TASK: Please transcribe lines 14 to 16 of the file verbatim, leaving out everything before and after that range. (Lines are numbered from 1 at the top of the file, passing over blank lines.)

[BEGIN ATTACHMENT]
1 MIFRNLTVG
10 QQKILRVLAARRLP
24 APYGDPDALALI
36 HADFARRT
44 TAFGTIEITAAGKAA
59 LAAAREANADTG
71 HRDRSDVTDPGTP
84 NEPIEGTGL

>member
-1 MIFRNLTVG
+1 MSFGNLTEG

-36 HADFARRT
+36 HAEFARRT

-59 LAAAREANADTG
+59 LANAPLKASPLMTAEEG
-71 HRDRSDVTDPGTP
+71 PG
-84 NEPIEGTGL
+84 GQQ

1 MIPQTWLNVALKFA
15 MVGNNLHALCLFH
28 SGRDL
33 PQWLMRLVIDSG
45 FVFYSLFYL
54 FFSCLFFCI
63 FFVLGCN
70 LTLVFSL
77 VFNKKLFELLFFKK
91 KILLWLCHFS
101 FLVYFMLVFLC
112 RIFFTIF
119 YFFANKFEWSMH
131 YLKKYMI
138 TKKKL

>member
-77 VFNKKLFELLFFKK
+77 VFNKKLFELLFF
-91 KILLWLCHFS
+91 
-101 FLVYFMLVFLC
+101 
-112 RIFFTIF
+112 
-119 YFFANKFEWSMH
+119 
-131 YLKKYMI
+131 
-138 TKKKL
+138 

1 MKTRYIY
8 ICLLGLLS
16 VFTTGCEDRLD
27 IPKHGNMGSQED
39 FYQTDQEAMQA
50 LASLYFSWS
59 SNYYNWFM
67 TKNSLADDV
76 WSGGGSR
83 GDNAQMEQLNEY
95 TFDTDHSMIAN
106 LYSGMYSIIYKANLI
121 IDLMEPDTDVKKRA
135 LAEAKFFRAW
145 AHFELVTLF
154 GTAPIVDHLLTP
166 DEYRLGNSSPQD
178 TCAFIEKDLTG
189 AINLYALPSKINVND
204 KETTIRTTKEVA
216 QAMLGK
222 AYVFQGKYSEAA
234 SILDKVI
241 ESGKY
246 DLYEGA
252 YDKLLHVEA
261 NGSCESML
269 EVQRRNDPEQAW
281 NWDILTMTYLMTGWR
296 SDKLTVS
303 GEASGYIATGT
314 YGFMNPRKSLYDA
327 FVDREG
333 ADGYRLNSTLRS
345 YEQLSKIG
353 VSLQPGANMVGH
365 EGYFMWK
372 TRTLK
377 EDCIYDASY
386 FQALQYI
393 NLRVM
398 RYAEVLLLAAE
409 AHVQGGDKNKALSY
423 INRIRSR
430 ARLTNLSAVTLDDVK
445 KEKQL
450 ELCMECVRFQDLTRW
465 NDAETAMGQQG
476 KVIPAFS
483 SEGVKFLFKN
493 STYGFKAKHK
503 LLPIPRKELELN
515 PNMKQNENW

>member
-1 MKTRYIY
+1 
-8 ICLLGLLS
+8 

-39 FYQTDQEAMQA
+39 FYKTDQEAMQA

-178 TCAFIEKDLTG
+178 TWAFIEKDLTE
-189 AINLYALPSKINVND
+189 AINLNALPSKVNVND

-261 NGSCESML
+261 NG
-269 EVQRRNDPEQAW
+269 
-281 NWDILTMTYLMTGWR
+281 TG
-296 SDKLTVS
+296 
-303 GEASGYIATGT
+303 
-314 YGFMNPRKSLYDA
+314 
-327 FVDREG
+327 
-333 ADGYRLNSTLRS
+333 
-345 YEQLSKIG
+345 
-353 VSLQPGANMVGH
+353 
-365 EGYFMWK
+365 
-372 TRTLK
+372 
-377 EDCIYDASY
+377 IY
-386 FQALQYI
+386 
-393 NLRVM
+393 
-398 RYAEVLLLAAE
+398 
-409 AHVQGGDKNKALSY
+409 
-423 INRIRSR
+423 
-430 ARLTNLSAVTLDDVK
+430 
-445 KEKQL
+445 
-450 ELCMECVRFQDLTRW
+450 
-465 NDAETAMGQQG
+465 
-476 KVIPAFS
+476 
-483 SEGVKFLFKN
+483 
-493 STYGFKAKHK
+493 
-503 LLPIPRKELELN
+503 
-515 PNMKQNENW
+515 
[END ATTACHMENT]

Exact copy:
-59 LAAAREANADTG
+59 LANAPLKASPLMTAEEG
-71 HRDRSDVTDPGTP